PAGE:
A new compression conversion approach yields efficient engine

Dec 03, 2013
A new compression conversion approach yields efficient engine
Prototype engine for aircraft

Professor Naitoh of the Faculty of Science and Engineering at the Waseda University, Japan, has discovered a new compressive combustion principle that can yield engines with the ultimate level of efficiency. With a thermal efficiency of 60% or more in applications including automobiles, power generation, and aircraft, their low fuel consumption is superior to that of HV vehicles.

Professor Ken Naitoh and his associates have discovered a revolutionary energy conversion principle (new compressive combustion principle) able to yield stand-alone engines with double or higher the thermal efficiency potential of conventional engines, independent of their size. If engines utilizing this principle can be put to use in practical applications, it is believed that they could become innovations with the ability to solve today's immediate environmental energy problems.

This new compressive combustion principle was formulated by Professor Naitoh through the development of a new thermofluid dynamics theory, as well as thought experiments, supercomputer simulations, and high-speed airflow experiments drawing on that theory. The fundamental principle is that while thermal efficiency can be raised by reaching a high compression ratio, achieved through pulsed collisions of multiple high-speed jets of an air-fuel gas mixture at microscopic regions in the central area of a combustion chamber, expanded uses and ranges of application were attained with the further addition of 3 new measures. This method is also considered to be lower in cost than batteries, as well as having possibilities for noise reduction and the potential to eliminate the need for cooling mechanisms.

If the effectiveness of this principle can be confirmed through combustion tests, it will not only open up the doors to new lightweight, high-performance aerospace vehicles, but would also lead to prospects of next-generation, high-performance engines for automobiles. The maximum thermal efficiency of present-day gasoline engines for automobiles is on the order of 30%, believed to fall to a level as low as 15% in states from idling to low-speed city driving. Therefore, if automobiles could be equipped with "low-cost, ultimate-efficiency engines," reaching a stand-alone of 60% or higher over a wide range of driving conditions, it is believed that substantial fuel conservation superior to that of current hybrid system automobiles could be a reality. Furthermore, if such automobiles, equipped with these high-efficiency engines, could be used to generate power at individual households, it would open up possibilities for improving the total of our entire society.

These research results were announced in research papers at events including the spring congress of the Society of Automotive Engineers of Japan (JSAE), held in May 2013, and the conference of the American Institute of Aeronautics and Astronautics (AIAA), held in San Diego in June 2013, as well as in journals and magazines on science and technology.

Explore further: Better combustion through plasma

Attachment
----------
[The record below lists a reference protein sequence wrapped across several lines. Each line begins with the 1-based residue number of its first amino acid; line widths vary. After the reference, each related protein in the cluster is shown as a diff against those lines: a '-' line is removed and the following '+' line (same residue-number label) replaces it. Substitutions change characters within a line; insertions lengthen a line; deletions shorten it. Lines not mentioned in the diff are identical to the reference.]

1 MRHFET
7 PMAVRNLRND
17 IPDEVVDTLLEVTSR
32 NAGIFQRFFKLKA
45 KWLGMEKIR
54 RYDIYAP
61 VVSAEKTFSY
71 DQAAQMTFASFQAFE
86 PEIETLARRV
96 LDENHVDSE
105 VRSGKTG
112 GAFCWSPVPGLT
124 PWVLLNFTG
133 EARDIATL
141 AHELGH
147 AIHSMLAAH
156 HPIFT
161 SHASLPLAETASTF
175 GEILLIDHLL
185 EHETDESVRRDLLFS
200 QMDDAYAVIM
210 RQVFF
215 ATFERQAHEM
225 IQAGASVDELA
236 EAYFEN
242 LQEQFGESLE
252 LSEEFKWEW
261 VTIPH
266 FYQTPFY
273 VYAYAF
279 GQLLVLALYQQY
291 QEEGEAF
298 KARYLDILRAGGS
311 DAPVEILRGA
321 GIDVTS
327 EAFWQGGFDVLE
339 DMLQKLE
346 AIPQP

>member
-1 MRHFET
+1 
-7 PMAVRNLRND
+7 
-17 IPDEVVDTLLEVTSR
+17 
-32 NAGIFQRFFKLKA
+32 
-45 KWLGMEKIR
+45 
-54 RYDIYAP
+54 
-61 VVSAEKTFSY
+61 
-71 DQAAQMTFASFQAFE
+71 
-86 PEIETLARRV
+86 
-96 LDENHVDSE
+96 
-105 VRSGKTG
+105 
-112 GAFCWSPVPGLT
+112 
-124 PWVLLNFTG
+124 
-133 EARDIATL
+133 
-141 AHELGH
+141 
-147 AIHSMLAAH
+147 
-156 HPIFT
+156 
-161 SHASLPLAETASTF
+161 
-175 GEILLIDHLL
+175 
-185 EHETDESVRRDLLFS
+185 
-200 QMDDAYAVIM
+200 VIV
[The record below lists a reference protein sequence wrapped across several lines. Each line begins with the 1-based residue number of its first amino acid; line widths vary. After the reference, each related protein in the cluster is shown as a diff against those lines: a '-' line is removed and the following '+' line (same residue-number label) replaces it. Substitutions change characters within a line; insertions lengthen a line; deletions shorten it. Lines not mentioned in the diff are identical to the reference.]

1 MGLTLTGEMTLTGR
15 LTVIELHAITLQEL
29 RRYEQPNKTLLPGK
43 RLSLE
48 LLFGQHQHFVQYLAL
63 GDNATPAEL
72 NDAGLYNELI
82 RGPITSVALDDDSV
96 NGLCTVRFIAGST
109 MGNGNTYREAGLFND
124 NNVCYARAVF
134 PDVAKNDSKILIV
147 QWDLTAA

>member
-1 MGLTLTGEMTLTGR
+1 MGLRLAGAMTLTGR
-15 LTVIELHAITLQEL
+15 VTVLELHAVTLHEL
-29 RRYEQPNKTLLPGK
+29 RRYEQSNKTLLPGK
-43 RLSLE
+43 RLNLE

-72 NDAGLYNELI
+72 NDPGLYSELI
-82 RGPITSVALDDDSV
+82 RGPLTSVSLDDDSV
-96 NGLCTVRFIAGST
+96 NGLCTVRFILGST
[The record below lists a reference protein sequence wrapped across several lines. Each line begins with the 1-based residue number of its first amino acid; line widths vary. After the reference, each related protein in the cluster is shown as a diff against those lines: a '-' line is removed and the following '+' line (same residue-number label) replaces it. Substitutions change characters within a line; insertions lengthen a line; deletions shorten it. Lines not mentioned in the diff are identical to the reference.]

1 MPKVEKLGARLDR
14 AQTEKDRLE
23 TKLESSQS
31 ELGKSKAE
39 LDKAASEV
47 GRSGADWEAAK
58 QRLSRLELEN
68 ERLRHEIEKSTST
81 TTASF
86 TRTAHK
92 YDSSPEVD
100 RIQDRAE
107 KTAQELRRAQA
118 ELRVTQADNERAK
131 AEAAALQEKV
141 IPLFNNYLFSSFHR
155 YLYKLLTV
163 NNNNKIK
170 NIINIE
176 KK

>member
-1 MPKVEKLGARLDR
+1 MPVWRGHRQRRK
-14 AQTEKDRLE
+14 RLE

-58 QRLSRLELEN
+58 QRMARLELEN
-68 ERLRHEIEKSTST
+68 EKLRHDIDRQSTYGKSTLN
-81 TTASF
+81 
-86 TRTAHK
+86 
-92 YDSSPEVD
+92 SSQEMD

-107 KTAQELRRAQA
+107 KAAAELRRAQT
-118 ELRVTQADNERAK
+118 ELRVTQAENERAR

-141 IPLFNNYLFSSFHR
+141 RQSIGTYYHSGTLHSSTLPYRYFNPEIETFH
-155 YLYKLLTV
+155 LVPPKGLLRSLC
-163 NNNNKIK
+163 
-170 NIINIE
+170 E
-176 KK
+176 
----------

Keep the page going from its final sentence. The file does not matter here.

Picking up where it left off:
add to favorites email to friend print save as pdf

Related Stories

Better combustion through plasma

Nov 26, 2013

Mix together air, fuel, and heat and you get combustion, the chemical reaction that powers most engines in planes, trains and automobiles. And if you throw in some ionized gas (plasma), it turns out, you can sustain combustion ...

The efficient choice among combustion engines

Sep 12, 2013

(Phys.org) —Researchers at ETH Zurich have developed an internal combustion engine that emits less than half the CO2 compared to a regular engine without compromising performance. This corresponds to fuel ...

Recommended for you

Obama launches measures to support solar energy in US

Apr 17, 2014

The White House Thursday announced a series of measures aimed at increasing solar energy production in the United States, particularly by encouraging the installation of solar panels in public spaces.

Tailored approach key to cookstove uptake

Apr 17, 2014

Worldwide, programs aiming to give safe, efficient cooking stoves to people in developing countries haven't had complete success—and local research has looked into why.

User comments : 1

Adjust slider to filter visible comments by rank

Display comments: newest first

Eikka
3 / 5 (3) Dec 03, 2013
Furthermore, if such automobiles, equipped with these high-efficiency engines, could be used to generate power at individual households, it would open up possibilities for improving the total energy efficiency of our entire society.


Surely the same technology couple be adapted at the powerplant to get even better efficiencies due to the increased scale?

Small engines always have the trouble that they lose heat faster because there's more surface area per combustion volume. They also need to run faster to generate enough power per pound of weight, so they don't have enough time to fully expand the gasses.

Large diesel engines can easily top 50% efficiency simply by being very large and slow running.

More news stories

Health care site flagged in Heartbleed review

People with accounts on the enrollment website for President Barack Obama's signature health care law are being told to change their passwords following an administration-wide review of the government's vulnerability to the ...

Airbnb rental site raises $450 mn

Online lodging listings website Airbnb inked a $450 million funding deal with investors led by TPG, a source close to the matter said Friday.

Researchers uncover likely creator of Bitcoin

The primary author of the celebrated Bitcoin paper, and therefore probable creator of Bitcoin, is most likely Nick Szabo, a blogger and former George Washington University law professor, according to students ...